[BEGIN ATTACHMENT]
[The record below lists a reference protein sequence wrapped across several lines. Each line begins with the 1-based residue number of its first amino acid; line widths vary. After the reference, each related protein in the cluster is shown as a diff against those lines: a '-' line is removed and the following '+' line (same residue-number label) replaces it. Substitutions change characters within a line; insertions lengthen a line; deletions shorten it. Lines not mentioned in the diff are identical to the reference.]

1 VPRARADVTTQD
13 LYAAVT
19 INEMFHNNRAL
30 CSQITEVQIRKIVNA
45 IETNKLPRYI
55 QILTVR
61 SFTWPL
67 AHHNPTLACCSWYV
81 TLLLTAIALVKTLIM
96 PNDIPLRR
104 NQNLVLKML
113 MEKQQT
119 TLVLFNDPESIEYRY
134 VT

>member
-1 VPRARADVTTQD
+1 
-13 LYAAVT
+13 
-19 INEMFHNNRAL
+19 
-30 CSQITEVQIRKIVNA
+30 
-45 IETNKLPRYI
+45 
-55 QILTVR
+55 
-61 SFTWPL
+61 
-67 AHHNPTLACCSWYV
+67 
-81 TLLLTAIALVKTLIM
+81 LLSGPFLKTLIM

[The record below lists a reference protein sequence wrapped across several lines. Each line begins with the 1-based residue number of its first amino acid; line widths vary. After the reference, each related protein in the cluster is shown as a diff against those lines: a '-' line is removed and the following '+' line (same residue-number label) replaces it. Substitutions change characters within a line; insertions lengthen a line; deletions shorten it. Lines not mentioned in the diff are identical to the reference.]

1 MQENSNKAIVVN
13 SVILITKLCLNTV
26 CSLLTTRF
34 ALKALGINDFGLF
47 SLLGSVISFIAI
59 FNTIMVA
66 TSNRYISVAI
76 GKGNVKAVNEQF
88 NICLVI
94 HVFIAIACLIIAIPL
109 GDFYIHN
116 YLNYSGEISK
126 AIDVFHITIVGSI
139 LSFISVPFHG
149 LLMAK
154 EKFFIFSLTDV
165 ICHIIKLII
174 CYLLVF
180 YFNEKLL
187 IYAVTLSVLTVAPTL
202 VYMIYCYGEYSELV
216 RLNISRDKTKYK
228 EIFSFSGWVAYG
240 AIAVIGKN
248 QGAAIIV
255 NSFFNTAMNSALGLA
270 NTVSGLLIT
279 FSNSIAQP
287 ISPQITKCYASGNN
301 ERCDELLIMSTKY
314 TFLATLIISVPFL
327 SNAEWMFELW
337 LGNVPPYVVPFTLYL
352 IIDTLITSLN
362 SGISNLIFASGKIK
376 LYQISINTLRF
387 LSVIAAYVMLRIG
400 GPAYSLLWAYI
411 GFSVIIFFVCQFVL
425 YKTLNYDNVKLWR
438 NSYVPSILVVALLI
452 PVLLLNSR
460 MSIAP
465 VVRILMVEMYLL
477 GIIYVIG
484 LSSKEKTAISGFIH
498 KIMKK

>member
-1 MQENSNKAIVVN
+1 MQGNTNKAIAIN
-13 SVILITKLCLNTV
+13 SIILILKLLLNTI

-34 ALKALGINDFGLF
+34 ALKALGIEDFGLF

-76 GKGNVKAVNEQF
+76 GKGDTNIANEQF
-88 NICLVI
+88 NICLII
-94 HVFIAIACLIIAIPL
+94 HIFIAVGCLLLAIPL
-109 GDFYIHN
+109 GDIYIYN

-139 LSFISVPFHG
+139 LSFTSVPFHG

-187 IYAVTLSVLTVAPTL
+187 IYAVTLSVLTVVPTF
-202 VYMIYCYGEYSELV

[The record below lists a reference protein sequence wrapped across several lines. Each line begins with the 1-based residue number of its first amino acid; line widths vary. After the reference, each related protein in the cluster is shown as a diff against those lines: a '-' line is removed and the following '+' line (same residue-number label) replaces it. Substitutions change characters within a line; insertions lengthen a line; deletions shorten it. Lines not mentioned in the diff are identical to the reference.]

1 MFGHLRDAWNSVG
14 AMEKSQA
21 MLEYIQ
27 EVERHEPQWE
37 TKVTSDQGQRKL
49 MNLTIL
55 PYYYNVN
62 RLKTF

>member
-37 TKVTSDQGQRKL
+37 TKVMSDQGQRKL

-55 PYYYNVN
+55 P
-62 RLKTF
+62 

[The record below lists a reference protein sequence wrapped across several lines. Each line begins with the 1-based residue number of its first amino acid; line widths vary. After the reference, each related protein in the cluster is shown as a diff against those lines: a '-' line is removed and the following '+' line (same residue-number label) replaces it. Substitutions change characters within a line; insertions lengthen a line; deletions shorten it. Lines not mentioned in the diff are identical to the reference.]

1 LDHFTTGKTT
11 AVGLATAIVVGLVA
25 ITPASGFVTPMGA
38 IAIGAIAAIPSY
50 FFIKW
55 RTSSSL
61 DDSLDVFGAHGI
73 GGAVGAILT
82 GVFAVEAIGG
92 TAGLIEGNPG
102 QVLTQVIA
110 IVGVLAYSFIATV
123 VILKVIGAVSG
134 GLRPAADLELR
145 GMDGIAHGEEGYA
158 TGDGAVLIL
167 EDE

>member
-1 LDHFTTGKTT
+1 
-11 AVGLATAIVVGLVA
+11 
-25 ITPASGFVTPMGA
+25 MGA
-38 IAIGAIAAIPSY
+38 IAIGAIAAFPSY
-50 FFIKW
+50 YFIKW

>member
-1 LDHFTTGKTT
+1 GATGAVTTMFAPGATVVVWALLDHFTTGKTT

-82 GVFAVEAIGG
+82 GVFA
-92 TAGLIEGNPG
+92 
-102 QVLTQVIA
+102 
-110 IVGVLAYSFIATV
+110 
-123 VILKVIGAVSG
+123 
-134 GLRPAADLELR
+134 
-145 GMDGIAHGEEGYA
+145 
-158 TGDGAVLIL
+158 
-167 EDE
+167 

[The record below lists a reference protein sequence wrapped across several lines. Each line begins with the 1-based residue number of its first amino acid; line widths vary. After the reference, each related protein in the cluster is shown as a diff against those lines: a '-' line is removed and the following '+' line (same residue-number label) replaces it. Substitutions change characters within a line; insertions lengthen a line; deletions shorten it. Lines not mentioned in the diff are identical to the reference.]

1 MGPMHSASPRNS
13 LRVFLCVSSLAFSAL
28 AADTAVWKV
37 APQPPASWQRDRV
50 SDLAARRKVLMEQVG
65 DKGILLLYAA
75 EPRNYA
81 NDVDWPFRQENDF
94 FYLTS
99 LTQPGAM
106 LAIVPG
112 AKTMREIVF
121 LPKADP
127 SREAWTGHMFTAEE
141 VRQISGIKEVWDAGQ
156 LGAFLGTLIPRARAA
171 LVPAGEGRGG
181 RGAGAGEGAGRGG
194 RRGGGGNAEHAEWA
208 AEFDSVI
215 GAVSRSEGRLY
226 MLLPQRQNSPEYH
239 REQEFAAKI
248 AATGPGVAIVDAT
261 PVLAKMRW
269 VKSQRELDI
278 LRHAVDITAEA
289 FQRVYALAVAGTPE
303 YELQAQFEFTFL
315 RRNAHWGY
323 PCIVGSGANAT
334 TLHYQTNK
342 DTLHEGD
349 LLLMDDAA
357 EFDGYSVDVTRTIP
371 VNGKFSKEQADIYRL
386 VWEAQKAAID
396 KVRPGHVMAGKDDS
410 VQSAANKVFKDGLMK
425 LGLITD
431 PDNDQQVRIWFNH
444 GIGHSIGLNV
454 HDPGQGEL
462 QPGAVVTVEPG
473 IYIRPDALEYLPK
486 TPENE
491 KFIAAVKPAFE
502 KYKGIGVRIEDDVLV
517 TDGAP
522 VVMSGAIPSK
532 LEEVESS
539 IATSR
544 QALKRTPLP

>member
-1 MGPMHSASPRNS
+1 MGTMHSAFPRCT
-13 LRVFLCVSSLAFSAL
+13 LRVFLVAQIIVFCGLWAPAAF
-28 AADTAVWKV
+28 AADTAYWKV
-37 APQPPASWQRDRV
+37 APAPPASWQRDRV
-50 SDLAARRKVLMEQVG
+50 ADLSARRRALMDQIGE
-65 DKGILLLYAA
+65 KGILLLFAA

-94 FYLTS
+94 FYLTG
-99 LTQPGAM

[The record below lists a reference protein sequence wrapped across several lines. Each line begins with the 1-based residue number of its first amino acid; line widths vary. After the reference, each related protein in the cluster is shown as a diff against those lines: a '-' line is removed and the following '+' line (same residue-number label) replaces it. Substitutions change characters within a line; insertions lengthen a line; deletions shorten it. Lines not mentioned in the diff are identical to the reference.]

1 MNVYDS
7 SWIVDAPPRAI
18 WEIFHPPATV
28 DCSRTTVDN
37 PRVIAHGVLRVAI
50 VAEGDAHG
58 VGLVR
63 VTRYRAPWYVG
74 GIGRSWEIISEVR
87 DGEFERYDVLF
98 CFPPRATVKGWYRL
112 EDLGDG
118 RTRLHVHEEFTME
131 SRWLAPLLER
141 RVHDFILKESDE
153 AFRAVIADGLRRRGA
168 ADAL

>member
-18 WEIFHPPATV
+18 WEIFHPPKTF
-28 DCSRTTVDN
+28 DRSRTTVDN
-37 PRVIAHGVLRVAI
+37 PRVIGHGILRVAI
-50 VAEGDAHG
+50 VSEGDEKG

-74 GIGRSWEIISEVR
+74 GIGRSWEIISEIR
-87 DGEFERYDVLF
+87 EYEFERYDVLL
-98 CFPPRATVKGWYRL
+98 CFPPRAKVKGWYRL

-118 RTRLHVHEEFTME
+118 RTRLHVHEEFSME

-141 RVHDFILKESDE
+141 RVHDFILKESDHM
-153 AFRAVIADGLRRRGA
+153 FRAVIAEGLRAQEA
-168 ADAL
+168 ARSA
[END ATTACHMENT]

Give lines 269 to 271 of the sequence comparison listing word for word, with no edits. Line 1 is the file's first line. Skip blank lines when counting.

+87 EYEFERYDVLL
-98 CFPPRATVKGWYRL
+98 CFPPRAKVKGWYRL